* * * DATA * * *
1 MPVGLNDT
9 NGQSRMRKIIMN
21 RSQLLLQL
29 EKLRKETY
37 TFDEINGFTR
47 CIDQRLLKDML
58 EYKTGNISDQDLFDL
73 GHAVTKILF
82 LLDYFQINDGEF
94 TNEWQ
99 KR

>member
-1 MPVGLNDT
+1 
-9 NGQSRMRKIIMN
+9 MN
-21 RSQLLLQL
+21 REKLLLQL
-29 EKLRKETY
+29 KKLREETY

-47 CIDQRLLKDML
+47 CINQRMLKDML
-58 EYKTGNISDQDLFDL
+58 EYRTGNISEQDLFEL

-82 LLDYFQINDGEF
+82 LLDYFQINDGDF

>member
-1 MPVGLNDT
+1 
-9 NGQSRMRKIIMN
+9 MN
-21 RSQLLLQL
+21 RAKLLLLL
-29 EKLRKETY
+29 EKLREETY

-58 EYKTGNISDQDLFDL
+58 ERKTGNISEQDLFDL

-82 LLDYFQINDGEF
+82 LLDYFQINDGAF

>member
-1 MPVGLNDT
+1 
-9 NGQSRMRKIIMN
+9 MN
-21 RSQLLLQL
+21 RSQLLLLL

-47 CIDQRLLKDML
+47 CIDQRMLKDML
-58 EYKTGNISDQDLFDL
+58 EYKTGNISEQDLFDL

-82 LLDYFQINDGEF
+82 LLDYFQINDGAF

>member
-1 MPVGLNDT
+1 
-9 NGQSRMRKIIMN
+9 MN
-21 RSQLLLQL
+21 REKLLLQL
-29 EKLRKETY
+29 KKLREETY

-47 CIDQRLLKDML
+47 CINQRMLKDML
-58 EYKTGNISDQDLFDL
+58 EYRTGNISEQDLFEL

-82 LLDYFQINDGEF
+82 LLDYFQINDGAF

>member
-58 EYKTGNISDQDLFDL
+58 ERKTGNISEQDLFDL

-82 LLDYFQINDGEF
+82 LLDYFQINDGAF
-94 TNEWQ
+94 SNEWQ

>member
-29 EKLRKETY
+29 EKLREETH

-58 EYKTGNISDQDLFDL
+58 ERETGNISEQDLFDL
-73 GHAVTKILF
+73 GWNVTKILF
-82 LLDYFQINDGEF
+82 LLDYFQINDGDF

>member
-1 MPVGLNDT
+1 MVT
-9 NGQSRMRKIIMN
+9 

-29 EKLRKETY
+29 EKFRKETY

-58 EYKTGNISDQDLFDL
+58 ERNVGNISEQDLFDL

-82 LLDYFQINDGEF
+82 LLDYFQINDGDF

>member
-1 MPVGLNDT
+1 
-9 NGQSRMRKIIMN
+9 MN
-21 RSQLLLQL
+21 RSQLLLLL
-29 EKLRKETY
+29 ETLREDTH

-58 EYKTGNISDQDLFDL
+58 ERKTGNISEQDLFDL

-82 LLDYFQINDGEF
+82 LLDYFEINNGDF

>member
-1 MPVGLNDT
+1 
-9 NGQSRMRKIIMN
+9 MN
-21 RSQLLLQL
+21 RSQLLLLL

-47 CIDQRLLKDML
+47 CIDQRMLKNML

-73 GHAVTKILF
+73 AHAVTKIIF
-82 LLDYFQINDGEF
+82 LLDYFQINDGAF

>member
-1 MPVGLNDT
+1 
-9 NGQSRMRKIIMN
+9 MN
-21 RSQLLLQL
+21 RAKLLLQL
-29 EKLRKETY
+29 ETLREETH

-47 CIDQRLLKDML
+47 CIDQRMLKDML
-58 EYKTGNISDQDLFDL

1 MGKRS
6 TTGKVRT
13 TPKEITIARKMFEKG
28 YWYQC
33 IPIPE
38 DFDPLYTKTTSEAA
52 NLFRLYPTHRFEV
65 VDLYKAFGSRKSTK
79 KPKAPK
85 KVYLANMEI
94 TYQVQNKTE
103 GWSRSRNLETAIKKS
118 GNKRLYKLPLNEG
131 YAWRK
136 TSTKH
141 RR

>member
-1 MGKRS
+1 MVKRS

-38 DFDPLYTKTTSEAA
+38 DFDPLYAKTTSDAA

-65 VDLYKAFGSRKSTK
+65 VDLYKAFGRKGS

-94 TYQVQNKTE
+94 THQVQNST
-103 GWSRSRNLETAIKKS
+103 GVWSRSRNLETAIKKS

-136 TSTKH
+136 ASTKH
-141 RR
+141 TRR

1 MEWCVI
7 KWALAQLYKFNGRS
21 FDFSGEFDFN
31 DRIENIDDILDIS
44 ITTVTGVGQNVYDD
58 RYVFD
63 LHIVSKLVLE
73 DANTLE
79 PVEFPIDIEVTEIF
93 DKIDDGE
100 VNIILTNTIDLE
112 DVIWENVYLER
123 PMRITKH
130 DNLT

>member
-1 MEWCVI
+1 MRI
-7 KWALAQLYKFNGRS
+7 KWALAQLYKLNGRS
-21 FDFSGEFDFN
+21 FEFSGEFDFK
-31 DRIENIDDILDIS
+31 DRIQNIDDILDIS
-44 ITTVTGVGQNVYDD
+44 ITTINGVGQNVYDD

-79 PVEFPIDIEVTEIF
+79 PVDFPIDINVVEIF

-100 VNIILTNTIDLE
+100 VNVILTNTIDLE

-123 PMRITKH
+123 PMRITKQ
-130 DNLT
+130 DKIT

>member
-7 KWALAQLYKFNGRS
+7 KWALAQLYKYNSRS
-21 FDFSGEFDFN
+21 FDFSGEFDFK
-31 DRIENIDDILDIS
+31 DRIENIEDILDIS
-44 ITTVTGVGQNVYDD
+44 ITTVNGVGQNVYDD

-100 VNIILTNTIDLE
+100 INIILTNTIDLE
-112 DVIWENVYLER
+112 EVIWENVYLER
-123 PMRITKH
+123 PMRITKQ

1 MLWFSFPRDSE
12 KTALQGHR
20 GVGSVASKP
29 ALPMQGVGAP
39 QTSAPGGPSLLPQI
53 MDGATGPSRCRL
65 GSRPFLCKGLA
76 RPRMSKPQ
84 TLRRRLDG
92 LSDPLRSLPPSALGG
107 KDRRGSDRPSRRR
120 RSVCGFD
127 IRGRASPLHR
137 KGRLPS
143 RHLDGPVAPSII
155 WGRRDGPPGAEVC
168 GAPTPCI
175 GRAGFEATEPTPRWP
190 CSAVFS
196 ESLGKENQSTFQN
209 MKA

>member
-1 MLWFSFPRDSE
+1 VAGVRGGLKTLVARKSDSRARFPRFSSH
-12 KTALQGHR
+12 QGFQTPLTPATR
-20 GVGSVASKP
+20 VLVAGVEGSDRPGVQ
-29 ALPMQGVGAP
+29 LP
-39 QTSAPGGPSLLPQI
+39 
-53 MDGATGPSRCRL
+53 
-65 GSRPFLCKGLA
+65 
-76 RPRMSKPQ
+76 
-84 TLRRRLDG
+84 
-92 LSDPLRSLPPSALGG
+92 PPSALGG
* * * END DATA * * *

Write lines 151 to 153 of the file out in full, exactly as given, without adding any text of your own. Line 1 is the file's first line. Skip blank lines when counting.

+1 MVKRS

-38 DFDPLYTKTTSEAA
+38 DFDPLYAKTTSDAA